Apr 5, 2013; Baltimore, MD, USA; Baltimore Orioles players and coaches line up before the game against the Minnesota Twins on opening day at Oriole Park at Camden Yards. Mandatory Credit: Joy R. Absalon-USA TODAY Sports
There is only one explanation as to how it can snow one day at the end of March with a howling cold wind, and then turn to the mid 60s the next day. Yes, the opening day of baseball season – the best day of the year.
Some people actually like winter and cold and snow and ice. I know it is true, but I’ll never understand it. As a child, I remember the first warmer days of spring and taking my baseball glove to school as the revival of hope that, yes, I was no longer locked up in a house! If you think about it, any weather that prevents playing baseball is bad weather! (Although truthfully, some of the coldest days of my life have been on a baseball field early in the season. I remember pitching in a college game in northern Pennsylvania and being unable to see my right fielder for several minutes – since he was completely engulfed in a white-out snow squall!)
Yes, spring is a season of hope and new life. Everyone begins with a record of 0-0 and all things seem possible. And with the Baltimore Orioles opening day, hopes are renewed again. Is it reasonable to have hope? I certainly think so. Could the Orioles actually win the AL East? Yes, it is possible, even if we admit that it is a tough thing to do in the best division in the game. Could they finish dead last in the AL East? I suppose it is possible, though less likely than the former – but maybe so many things could go wrong that it happens.
But hope is reasonable, no matter what the naysayers and alleged baseball experts around the country write about the Orioles. Dissing the Birds is an annual rite of spring – almost like sightings of the first robins in the yard. It will happen.
From just two years ago this week, at the beginning of a season where the Orioles finished 93-69, here are three samples of well-known baseball prognosticators’ pre-season writings about that Baltimore team …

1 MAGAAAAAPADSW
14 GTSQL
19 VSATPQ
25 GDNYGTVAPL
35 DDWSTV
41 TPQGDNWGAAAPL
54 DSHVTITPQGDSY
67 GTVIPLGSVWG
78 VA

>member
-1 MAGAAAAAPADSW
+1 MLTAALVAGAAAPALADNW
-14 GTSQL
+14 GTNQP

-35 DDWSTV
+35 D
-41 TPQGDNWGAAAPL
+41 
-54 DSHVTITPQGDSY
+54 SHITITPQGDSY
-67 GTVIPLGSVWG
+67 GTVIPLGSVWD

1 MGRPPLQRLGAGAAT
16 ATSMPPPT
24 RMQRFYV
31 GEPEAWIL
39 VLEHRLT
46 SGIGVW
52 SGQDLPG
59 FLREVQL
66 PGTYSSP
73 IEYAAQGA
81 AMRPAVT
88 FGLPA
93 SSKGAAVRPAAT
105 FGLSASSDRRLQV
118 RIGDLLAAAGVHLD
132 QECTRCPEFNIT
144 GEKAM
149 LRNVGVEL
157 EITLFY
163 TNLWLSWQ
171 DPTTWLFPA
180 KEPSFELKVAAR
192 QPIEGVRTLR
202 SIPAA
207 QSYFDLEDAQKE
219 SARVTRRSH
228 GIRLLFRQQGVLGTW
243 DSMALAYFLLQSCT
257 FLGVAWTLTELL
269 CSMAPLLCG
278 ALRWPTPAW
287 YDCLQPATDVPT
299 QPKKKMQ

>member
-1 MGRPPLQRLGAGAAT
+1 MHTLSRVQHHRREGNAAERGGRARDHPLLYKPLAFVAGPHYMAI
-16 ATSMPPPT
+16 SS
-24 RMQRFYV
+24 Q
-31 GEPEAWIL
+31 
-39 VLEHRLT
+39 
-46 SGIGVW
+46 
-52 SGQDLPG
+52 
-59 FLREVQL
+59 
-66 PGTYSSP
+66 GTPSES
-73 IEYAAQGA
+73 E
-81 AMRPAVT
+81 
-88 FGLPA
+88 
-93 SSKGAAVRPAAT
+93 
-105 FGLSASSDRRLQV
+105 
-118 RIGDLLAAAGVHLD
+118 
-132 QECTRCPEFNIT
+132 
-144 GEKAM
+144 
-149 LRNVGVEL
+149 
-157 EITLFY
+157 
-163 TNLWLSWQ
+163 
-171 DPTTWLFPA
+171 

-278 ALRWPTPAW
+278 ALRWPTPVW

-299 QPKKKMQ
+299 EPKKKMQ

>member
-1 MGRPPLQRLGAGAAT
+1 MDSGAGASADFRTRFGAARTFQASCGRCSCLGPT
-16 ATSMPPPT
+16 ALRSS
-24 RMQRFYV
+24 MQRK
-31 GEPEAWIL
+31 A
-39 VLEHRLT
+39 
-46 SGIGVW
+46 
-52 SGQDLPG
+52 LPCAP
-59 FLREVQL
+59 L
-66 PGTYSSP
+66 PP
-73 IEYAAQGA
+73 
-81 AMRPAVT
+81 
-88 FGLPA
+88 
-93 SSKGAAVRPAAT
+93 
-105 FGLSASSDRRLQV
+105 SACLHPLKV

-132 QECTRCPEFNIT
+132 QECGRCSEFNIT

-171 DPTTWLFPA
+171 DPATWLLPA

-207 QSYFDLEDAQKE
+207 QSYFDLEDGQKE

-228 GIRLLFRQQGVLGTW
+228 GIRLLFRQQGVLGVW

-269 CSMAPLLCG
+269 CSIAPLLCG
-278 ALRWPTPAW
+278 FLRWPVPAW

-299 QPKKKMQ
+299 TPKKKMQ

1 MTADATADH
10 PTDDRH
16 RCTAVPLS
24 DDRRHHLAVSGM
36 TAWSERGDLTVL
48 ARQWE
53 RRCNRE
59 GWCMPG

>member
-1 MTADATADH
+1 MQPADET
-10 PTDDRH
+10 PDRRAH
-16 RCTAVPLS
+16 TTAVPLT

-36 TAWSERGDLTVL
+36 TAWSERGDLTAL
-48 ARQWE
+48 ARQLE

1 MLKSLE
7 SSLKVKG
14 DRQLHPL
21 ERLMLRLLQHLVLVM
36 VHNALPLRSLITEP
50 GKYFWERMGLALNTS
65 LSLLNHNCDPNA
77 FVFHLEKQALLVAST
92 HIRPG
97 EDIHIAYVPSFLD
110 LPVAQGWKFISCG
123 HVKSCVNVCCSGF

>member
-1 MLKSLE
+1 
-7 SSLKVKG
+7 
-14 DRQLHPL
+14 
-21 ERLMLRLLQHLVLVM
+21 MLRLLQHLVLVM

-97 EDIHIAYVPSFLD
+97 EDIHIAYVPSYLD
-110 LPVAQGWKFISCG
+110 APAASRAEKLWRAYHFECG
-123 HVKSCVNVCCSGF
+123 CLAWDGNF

– The Orioles are such a bungled mess that we haven’t called them anything other than the OriLOLes for months.
– The Orioles are still a directionless team with less-than-competent management and a meddling owner. Things may not get better for a long, long time.
– The lowly Baltimore Orioles are firmly entrenched in the basement of the division and are hopeless. It’ll be at least a decade before they are able to come out.
Can you believe that? These are guys who got paid to write that stuff. So, after two very good seasons, it is certainly reasonable to at least project the Orioles as a serious contender, in spite of the continuous drivel about the weakness of the starting rotation.
Let me put it this way for you. There is no doubt that this 2013 team is an upgrade over the past two years. If we take the last 350 regular season games from the end of August of 2011 to the end of last year, here would be the results …
Tampa Bay 198-152
New York 194-156
That is encouraging, and it is not something most baseball fans would expect to see – particularly that the New York Yankees have only won two more games than the Orioles over the past 350 regular season contests.
As more proof as to how far the Orioles have come, let’s compare this year’s opening lineup with that of just four years ago in 2010 (I have to take a guess on the exact lineup at the time that I write this).
I am guessing on Schoop being in the lineup at second base, though I suppose he could be put at third with Steve Lombardozzi at second in light of Jon Lester pitching. Schoop would be the first rookie second baseman for the Orioles since Rich Dauer in 1977, and the youngest rookie starting the opener since some guy wearing #8 started at shortstop in 1982.
Lester is 15-3 lifetime against the Orioles, though the Birds got to him pretty good last year. And Nelson Cruz is 10-for-22 with two homers against him. Delmon Young is only 7-for-34 with no extra-base hits, and Steve Pearce is 1-for-8 … so yes, Lester is tough. Yet again, Matt Wieters is 15-for-48 (.341).